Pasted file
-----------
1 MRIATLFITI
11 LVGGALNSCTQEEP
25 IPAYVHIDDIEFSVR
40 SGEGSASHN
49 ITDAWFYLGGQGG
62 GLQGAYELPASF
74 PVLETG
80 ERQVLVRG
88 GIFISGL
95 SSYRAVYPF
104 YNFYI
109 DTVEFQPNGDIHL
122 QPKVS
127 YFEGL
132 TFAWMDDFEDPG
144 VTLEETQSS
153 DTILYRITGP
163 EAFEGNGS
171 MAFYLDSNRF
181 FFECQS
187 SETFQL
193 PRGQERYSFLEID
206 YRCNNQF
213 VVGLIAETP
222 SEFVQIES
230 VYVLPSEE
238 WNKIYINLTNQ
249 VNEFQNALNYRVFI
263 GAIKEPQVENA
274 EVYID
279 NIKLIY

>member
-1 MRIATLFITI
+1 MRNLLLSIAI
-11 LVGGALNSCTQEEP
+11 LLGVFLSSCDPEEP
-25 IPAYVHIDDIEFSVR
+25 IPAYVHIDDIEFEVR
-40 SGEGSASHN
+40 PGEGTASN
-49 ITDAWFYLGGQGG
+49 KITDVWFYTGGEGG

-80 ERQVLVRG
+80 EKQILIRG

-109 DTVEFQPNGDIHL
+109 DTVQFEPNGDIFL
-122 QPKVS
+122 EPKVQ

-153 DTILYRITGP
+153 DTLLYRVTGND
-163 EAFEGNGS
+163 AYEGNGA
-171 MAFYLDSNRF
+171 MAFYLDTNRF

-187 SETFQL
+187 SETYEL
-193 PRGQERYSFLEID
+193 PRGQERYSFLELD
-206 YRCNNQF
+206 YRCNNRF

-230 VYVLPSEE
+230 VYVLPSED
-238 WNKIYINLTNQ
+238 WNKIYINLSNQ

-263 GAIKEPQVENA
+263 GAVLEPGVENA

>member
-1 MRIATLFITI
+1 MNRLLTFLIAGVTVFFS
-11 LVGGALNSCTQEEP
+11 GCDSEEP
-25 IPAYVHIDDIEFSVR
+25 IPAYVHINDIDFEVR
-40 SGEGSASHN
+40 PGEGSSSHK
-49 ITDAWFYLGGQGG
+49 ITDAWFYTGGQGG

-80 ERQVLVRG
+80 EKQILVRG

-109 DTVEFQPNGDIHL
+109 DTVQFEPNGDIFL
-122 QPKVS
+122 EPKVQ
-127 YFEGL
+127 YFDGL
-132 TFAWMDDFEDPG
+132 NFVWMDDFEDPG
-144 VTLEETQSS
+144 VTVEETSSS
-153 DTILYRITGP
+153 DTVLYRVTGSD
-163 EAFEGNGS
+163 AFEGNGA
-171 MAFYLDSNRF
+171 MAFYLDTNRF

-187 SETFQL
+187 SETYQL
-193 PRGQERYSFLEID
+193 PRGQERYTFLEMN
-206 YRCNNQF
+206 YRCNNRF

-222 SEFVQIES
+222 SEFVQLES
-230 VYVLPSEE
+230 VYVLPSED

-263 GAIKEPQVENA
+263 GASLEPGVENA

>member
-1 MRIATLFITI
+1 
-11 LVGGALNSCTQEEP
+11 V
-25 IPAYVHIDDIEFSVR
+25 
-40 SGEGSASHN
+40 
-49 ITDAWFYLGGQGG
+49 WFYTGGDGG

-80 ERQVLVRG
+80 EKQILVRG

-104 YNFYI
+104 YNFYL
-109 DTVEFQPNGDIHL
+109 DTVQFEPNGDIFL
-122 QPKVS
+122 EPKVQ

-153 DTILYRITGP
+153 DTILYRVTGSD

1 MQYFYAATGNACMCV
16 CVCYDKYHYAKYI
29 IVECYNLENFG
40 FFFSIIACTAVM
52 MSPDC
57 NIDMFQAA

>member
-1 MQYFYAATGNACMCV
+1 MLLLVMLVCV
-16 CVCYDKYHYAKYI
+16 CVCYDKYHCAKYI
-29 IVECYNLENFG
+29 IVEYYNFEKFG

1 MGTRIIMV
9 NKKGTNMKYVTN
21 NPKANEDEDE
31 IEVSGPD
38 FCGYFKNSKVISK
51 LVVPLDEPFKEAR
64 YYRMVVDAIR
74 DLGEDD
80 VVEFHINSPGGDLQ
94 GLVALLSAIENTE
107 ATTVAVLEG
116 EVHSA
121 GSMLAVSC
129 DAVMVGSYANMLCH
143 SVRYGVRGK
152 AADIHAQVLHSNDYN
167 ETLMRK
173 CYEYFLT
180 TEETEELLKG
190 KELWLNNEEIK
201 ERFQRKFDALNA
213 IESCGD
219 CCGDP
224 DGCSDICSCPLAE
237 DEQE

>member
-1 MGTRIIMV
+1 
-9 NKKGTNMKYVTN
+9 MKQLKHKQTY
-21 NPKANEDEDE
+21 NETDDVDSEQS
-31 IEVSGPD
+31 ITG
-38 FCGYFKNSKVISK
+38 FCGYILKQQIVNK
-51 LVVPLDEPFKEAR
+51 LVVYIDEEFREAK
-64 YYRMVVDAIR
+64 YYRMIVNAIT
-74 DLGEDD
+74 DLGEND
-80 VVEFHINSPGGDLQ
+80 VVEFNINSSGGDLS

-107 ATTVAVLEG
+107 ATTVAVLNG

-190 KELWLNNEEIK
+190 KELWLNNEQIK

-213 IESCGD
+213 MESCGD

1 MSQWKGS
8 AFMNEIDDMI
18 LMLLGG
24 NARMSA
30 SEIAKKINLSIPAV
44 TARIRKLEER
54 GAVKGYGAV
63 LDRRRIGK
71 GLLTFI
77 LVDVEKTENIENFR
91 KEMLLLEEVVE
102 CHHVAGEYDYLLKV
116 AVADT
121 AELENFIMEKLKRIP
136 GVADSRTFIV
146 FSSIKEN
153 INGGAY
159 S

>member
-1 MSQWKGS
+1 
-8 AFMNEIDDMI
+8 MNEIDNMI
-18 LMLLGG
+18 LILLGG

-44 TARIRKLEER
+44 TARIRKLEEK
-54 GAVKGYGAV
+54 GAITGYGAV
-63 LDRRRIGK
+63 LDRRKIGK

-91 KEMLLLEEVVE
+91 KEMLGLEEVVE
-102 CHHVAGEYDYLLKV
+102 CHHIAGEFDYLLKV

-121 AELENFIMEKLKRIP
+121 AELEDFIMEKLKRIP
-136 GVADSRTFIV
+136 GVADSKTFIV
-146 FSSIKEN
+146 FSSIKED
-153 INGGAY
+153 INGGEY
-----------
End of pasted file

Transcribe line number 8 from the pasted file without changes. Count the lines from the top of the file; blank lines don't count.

80 ERQVLVRG